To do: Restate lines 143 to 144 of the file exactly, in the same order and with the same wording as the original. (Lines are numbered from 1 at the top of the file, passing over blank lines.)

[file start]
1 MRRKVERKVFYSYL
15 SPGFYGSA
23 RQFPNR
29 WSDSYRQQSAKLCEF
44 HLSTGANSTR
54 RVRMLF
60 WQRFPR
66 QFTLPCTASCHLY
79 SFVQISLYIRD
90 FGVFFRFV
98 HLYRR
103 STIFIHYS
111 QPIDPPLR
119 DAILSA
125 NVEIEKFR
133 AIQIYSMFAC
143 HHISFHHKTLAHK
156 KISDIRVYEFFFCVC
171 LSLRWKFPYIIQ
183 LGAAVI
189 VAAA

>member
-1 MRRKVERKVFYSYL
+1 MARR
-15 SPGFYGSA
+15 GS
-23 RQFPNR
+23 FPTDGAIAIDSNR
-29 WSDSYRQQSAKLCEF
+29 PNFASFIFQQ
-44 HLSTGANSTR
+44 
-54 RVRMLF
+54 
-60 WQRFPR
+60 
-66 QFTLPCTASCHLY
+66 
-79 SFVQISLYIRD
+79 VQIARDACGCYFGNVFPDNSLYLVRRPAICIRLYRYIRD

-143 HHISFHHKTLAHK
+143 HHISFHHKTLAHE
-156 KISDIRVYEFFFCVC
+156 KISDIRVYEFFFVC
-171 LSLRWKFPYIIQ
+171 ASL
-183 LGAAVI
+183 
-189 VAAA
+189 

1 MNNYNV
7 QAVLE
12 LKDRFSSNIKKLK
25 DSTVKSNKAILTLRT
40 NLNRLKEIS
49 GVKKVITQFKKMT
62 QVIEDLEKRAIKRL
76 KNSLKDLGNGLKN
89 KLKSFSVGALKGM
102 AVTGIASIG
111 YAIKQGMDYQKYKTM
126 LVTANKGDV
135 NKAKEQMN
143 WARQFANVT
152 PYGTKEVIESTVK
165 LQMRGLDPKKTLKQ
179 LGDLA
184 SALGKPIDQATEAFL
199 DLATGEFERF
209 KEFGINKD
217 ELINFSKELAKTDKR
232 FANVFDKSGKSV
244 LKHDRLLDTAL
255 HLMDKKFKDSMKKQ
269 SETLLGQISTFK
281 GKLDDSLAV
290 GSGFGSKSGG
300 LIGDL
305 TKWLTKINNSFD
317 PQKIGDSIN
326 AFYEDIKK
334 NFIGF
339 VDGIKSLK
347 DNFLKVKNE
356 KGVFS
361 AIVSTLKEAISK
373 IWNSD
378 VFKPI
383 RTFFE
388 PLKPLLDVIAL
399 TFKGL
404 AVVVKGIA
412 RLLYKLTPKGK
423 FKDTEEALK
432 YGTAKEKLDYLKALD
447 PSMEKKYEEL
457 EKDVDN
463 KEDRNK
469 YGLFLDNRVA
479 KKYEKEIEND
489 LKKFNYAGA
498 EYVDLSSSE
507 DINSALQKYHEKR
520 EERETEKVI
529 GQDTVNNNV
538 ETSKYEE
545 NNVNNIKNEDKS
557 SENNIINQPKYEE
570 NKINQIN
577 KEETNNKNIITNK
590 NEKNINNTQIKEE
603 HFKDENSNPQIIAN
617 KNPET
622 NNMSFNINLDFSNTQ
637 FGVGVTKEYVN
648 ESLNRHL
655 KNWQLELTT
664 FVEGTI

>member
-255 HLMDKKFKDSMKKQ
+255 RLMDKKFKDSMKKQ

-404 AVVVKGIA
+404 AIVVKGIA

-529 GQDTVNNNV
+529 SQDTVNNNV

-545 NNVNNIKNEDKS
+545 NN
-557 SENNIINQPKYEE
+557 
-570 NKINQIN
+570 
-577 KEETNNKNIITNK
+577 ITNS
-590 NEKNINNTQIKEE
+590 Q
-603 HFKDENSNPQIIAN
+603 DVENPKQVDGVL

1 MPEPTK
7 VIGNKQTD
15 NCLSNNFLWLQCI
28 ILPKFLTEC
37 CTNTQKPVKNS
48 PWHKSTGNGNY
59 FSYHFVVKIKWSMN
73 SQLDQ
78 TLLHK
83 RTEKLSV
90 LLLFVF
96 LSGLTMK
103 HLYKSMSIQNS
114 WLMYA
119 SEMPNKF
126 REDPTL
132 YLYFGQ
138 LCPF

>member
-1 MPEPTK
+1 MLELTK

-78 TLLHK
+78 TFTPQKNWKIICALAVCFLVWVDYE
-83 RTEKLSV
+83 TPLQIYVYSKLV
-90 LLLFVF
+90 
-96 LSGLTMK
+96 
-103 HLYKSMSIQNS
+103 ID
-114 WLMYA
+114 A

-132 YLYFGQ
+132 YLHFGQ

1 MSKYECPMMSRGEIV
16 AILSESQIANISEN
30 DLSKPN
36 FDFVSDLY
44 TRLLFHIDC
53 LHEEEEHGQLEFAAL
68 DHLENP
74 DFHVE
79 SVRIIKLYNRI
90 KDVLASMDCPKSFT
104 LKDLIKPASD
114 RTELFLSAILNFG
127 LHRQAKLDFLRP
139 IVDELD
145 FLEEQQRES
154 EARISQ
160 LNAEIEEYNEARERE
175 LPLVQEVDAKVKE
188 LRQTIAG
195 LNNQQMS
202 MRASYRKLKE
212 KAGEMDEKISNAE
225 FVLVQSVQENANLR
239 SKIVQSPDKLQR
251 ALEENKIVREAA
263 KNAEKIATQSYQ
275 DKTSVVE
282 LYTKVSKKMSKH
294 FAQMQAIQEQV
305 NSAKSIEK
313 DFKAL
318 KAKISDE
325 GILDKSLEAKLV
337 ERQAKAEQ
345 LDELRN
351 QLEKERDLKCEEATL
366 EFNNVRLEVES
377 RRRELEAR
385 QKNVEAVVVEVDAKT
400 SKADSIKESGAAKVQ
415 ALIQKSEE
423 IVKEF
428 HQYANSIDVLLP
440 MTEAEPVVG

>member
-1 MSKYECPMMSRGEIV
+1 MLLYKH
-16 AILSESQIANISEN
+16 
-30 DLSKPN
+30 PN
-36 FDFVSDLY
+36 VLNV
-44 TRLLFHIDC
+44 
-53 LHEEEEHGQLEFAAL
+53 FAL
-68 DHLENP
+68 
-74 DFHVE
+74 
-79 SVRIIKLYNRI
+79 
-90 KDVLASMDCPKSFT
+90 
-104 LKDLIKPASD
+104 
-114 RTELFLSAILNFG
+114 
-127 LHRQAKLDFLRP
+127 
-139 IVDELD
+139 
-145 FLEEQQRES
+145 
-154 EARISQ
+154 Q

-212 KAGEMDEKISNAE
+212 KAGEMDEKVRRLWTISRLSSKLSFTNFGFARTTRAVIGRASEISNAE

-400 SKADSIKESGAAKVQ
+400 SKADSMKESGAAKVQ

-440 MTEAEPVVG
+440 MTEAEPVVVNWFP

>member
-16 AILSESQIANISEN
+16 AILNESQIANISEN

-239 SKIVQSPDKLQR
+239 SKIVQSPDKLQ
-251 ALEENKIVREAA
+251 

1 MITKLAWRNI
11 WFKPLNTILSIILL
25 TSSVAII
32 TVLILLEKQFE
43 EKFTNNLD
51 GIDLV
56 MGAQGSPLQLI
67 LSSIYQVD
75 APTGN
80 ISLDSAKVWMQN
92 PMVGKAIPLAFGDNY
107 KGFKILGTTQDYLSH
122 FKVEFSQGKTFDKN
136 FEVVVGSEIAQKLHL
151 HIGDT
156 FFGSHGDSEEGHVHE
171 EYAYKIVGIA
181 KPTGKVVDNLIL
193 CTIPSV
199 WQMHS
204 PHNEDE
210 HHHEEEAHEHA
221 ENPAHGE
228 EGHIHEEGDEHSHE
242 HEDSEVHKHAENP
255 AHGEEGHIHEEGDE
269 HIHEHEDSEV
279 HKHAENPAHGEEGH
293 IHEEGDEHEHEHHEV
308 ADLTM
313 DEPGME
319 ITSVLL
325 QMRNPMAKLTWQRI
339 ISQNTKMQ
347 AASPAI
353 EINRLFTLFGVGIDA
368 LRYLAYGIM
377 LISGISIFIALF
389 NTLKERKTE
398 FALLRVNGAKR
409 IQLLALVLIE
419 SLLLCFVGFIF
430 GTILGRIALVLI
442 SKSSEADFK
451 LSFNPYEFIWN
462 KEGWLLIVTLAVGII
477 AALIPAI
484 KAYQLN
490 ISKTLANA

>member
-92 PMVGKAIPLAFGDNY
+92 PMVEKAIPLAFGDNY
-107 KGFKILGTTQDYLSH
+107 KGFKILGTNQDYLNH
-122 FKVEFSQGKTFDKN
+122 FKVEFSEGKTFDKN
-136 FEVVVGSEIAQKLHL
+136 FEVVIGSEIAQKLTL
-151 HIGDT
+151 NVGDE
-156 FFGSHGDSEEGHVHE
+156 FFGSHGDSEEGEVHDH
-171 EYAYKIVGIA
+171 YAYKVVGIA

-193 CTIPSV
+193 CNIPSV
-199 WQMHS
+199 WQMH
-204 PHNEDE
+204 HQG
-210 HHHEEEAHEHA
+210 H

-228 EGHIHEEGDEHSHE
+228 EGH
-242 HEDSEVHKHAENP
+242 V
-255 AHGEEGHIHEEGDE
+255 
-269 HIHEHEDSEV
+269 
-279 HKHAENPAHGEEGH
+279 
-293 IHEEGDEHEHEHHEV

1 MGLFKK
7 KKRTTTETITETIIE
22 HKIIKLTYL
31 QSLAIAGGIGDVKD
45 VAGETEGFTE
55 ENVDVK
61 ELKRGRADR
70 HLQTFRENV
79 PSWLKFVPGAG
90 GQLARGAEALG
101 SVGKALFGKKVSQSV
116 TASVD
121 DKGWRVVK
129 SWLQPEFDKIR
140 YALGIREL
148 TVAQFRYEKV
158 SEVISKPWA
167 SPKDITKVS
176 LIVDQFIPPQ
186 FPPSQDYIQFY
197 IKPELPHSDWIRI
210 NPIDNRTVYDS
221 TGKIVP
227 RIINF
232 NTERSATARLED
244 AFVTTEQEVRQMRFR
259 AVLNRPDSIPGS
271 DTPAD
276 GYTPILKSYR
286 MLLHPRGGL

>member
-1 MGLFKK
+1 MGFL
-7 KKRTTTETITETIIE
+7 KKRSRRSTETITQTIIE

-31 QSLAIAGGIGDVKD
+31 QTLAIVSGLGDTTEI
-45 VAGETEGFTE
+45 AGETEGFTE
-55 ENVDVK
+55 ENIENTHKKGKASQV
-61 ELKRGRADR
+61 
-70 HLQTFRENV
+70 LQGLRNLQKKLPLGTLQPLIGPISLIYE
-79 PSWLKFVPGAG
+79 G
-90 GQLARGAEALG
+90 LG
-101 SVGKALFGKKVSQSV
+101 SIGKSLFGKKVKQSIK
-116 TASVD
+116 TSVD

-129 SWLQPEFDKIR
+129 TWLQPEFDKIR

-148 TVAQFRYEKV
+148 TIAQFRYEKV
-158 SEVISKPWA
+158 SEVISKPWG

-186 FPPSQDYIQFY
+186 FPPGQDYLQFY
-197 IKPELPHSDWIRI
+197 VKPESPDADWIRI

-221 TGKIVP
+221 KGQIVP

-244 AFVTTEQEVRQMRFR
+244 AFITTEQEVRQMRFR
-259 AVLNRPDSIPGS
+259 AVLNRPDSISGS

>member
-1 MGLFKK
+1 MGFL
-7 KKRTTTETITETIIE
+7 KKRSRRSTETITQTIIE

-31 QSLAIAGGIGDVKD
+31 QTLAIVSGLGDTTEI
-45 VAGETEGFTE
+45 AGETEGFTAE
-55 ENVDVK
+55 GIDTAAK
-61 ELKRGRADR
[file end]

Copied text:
48 PWHKSTGNGNY
59 FSYHFVVKIKWSMN